PAD, Chamlong and Abhisit

28 07 2010

Prime Minister Abhisit Vejjajiva still treats the People’s Alliance for Democracy and its activities with care and consideration. Not for the first time in his administration, Abhisit has demonstrated that the government and the PAD remain allies.

On Tuesday, led by former mercenary and long-time PAD leader Major-General Chamlong Srimuang, several hundred PAD-organized protesters rallied at the UNESCO offices on Sukhumvit Road. They were opposing any discussion of the World Heritage status of Cambodia’s Preah Vihear Temple and the management plan – which the government and protesters claim not to have seen – to be discussed in Brazil this week.

PPT briefly visited the rally site to listen to a few ultra-nationalist speeches and read the banners, of which quite a few were in English. Most of the people, in what was essentially a good-natured crowd, seemed to be from Chamlong’s rightist Santi Asoke-Dhamma Army group.

Chamlong stated that the plan could result in Thailand losing “more than 1.8 million rai of land to Cambodia … [and] threatened to unseat Abhisit if he failed to protect Thailand’s sovereignty.” As stated above, the plan seems not to have been seen by anyone, so Chamlong’s claims are based on previous PAD announcements and beliefs.

The more interesting things were taking place quite a long way from the rally, at Ban Pitsanulok, where Abhisit decided to meet with PAD representatives. The Bangkok Post reports that Abhisit met with “PAD’s co-leader Pibhop Dhongchai, the movement’s spokesman Panthep Puapongpan, [PAD-aligned, former Manager journalist, lese majeste activist and appointed] Senator Kamnoon Sitthisamarn and [ultra-nationalist] historian ML Walwipha Charoonroj, who leads the Preah Vihear listing monitoring network.”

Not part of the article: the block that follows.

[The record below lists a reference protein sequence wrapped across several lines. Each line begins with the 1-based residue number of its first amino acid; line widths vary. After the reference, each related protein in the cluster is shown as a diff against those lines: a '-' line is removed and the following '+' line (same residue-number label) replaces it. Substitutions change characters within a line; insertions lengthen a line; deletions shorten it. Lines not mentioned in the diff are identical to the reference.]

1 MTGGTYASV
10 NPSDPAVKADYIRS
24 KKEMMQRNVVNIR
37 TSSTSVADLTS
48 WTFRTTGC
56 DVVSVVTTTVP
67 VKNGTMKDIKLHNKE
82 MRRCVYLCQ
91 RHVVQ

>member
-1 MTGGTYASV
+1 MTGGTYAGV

At that meeting, according to The Nation, Abhisit “vowed to protect Thailand’s rights and interests…”. Abhisit declared that the plan should not even be considered. He promised PAD representatives “that his government would not accept a resolution from the Unesco World Heritage Committee that could hurt the Kingdom’s interests in any way.” He is quoted: “The resolution must not interfere with Thailand’s territory or sovereignty…. We will not cooperate if the management plan encroaches on our soil.” He promised to consider “harsh measures.” Abhisit blamed the U.N. for conflict over the World Heritage site. In fact, most of the recent conflict has had to do with PAD machinations.

Abhisit may have rejected PAD’s claim that “Thailand force Cambodian soldiers and people out of the disputed area” but told PAD that he would “not accept Cambodia’s map” of the area as it would be “a violation of Thailand’s sovereignty…”. PAD protesters were apparently pleased by Abhisit’s responses. Appointed Senator Kamnoon said “PAD and the government shared a similar view on protecting the country’s sovereignty.” He added that “he felt ‘relieved’ since the government had prepared measures to be taken against the UN agency if it ignores Thailand’s stance.” One measure seems to be non-cooperation.

Old soldier Chamlong was apparently not so sanguine and as well as threatening the government, “warned the PAD would not give up its rallies” on the issue. His view seems to be that the Cambodian claim will not be defeated, so favors more direct action. Chamlong has been antagonistic to several governments and commands limited support. However, he believes he can easily stir nationalist feeling.

At the same time, Abhisit appears to be positioning himself with other PAD leaders in a manner that will allow the government to ride with right-wing nationalism should it be stirred rather than be the target of xenophobic anger. Recall that the Democrat Party stirred such feelings when in opposition and trying to bring down the government in 2008 on this very same issue. It linked with PAD for that campaign as well. So it knows its allies very well and maintains that useful liaison. The Thai right-wing sticks together on the important issues.

%d bloggers like this: